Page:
Trigger warning: The following op-ed contains references to transphobia, suicide and sexual assault.

An Open Letter to Grant Strobl and all other Univeristy of Michigan students who changed their pronouns to “His Majesty,” “Her Lordship,” “Apache Attack Helicopter” or a similarly ridiculous title:

One of the most commonly heard slogans associated with the Black Lives Matter movement is that “white silence equals white violence.” That is, that a member of a majority group, in refusing to speak out against violence toward a minority, is themself committing violence. This principle can be extended beyond just issues of race. Cis silence equals cis violence, and it is for that reason that I, a cisgendered individual, feel compelled to speak out.

So: Shame on you. Shame on you for implying that people’s identities are less legitimate because the pronouns that come with them aren’t “real English words” (for the record, language is defined by usage, and the first recorded use of gender-neutral third-person pronouns was in 1884, so this has nothing to do with “Tumblristas,” “feminazis” or whatever other ridiculous straw-man is in vogue these days). Shame on you for perpetuating that trans and gender nonconforming individuals are merely “special snowflakes” whose gender identities are made up as coping mechanisms or means of seeking attention. This is simply not the case, and perpetuating the stereotype of trans and gender-nonconforming people as attention-seeking only deepens the societal stigma against these people, which can have disastrous consequences.

According to a study by the UCLA Law School, 40 percent of transgender and gender nonconforming individuals have attempted suicide. That is a tragically high number. The study also showed that such individuals who have been discriminated against, or who are exposed to transphobic messaging in society (such as, for example, comparing trans identities to people declaring themselves kings), are even more likely to have attempted suicide. Trans people are more likely to be homeless than the general population, more likely to have mental health issues and more likely to drop out of school. More than half of them have been, or will be, sexually assaulted.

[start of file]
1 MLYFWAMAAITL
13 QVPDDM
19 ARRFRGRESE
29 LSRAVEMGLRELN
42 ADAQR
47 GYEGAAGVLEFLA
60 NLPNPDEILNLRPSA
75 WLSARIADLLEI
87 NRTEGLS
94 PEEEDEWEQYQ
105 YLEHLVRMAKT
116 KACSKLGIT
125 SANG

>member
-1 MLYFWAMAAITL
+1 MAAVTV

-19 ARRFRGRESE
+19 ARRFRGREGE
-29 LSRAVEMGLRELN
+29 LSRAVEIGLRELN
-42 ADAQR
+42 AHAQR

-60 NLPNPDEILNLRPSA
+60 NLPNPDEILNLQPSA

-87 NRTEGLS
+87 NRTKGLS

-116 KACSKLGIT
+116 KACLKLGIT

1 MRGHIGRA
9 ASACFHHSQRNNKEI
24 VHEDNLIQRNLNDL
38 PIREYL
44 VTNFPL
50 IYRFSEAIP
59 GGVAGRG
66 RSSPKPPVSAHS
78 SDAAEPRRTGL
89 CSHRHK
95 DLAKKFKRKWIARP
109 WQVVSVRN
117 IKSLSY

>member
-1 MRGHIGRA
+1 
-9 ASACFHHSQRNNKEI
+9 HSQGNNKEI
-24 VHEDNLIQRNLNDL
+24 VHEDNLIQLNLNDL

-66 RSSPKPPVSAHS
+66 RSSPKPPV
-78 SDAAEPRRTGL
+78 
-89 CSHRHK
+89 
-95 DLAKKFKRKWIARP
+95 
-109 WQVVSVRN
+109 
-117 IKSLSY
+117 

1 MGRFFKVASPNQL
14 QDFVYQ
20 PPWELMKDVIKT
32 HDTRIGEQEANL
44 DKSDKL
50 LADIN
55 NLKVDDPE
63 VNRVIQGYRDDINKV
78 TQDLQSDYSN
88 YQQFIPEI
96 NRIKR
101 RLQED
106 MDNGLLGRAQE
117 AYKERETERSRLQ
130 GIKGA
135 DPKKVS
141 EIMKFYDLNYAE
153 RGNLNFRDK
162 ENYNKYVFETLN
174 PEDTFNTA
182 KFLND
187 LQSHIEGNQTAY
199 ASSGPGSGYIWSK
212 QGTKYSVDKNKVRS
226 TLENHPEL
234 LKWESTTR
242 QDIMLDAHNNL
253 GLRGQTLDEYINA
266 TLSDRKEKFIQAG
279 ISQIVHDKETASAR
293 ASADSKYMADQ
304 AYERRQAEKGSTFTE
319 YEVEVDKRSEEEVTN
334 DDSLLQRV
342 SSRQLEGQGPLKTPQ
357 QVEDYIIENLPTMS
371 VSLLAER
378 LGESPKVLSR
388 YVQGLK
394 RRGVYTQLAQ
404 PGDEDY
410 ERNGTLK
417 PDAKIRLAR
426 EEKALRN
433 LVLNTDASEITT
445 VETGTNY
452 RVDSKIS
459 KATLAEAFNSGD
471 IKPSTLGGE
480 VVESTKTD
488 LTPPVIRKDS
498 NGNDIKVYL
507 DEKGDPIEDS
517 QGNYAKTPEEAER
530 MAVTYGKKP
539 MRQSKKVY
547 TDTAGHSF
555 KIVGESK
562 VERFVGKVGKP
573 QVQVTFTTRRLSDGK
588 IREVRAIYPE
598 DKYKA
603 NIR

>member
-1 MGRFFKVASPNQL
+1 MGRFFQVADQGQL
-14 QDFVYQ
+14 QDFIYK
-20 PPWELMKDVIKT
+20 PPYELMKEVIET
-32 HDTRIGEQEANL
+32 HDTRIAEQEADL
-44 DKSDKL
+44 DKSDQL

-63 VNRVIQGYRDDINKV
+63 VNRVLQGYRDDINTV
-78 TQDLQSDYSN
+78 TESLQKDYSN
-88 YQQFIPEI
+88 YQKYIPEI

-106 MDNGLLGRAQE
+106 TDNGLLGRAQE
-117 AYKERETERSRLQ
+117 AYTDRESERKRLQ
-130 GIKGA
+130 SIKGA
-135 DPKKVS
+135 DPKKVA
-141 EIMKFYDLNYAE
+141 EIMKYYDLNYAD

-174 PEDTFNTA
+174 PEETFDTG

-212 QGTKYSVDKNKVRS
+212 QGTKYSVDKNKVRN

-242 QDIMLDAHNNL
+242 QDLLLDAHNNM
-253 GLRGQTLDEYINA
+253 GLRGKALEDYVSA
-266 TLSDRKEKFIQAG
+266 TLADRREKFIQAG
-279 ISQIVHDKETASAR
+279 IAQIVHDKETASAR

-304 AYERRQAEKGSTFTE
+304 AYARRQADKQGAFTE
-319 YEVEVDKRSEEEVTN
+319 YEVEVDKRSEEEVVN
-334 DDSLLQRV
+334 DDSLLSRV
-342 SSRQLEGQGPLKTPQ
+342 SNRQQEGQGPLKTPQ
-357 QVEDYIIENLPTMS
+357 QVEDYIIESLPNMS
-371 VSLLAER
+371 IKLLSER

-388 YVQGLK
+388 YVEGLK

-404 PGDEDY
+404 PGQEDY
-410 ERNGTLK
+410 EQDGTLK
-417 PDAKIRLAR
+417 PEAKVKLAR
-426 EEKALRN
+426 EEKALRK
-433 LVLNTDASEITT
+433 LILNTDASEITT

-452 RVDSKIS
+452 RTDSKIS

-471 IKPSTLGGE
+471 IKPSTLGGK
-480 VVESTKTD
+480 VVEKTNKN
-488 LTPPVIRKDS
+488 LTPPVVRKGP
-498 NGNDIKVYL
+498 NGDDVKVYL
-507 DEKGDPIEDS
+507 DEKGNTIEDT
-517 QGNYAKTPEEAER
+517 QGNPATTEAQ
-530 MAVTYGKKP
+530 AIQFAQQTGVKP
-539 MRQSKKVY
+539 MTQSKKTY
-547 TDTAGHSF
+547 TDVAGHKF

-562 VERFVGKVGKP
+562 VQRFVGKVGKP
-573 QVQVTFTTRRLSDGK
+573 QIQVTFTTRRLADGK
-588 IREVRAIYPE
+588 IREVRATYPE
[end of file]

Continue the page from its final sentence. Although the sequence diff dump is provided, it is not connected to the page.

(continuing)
So, again: Shame on you. Shame on you for attacking an initiative that the University took to make one of the most marginalized and underprivileged groups here feel a little more welcome on campus. I assume all of you are cis, so you weren’t really affected by this at all, but you still felt it necessary to go through the effort to change your official pronoun to something ridiculous — and then, at least in Mr. Strobl’s case, to tell everyone about your brave act of protest.

A few words specifically for Mr. Strobl: It feels like you see the pronoun tool as absurd, as an example of PC madness and liberal academia run amok. It seems you feel so strongly about how other people — whom you don’t know or care about — choose to identify themselves that you think you have a right to define their identities, to tell them that you will be referring to them in this way. You tweeted this frankly disgusting ideology while challenging others to play along in the #UMPronounChallenge. You made yourself the center of attention. Don’t you see it? You are the special snowflake. You want everybody to accommodate your beliefs, to adjust their language to match your idea of how English ought to be spoken and to identify people the way you want them to, not the way they want to be identified.

All right, back to everyone: I hope that your actions were motivated by ignorance, not by intolerance. If this op-ed has changed your mind, please change your pronouns on Wolverine Access to match your identities, and try to be more respectful toward trans and gender nonconforming people in the future. I’m sure they’ll appreciate it. By all means, though, if you’ve read this far and still believe that I’m wrong, that trans and nonconforming individuals are attention-seekers, that there is no value in non-binary pronouns, that you should have the right to refer to people by whatever you want to, not the pronoun they choose, then don’t change your pronouns back in Wolverine Access. Keep them as His Majesty, as Her Lordship, as Apache Attack Helicopter. This way, your professors and GSIs will have a great idea of your character before you so much as open your mouth in class.

Conor Thompson is an LSA freshman.

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